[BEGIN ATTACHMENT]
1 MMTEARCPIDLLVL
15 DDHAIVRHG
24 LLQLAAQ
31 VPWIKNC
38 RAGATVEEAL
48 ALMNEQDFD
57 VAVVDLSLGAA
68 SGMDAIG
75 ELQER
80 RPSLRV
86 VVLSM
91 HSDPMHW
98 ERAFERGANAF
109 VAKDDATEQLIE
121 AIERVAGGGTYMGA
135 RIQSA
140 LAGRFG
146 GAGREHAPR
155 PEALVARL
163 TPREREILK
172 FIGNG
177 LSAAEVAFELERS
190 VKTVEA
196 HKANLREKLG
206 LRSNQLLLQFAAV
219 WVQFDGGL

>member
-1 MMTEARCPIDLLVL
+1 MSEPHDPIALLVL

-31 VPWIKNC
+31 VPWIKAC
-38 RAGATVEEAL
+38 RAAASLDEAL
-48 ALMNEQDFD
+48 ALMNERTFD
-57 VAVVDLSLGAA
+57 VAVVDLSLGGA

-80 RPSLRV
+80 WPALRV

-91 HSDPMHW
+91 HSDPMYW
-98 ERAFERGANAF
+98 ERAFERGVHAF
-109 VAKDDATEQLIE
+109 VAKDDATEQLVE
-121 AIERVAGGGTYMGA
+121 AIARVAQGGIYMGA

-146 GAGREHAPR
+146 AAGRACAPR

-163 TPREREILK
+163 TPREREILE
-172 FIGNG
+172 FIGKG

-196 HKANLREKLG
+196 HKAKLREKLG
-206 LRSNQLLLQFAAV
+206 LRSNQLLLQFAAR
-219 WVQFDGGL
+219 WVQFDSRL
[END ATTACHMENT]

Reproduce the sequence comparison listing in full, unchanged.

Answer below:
1 MMTEARCPIDLLVL
15 DDHAIVRHG
24 LLQLAAQ
31 VPWIKNC
38 RAGATVEEAL
48 ALMNEQDFD
57 VAVVDLSLGAA
68 SGMDAIG
75 ELQER
80 RPSLRV
86 VVLSM
91 HSDPMHW
98 ERAFERGANAF
109 VAKDDATEQLIE
121 AIERVAGGGTYMGA
135 RIQSA
140 LAGRFG
146 GAGREHAPR
155 PEALVARL
163 TPREREILK
172 FIGNG
177 LSAAEVAFELERS
190 VKTVEA
196 HKANLREKLG
206 LRSNQLLLQFAAV
219 WVQFDGGL

>member
-1 MMTEARCPIDLLVL
+1 MSEPHDPIALLVL

-31 VPWIKNC
+31 VPWIKAC
-38 RAGATVEEAL
+38 RAAASLDEAL
-48 ALMNEQDFD
+48 ALMNERTFD
-57 VAVVDLSLGAA
+57 VAVVDLSLGGA

-80 RPSLRV
+80 WPALRV

-91 HSDPMHW
+91 HSDPMYW
-98 ERAFERGANAF
+98 ERAFERGVHAF
-109 VAKDDATEQLIE
+109 VAKDDATEQLVE
-121 AIERVAGGGTYMGA
+121 AIARVAQGGIYMGA

-146 GAGREHAPR
+146 AAGRACAPR

-163 TPREREILK
+163 TPREREILE
-172 FIGNG
+172 FIGKG

-196 HKANLREKLG
+196 HKAKLREKLG
-206 LRSNQLLLQFAAV
+206 LRSNQLLLQFAAR
-219 WVQFDGGL
+219 WVQFDSRL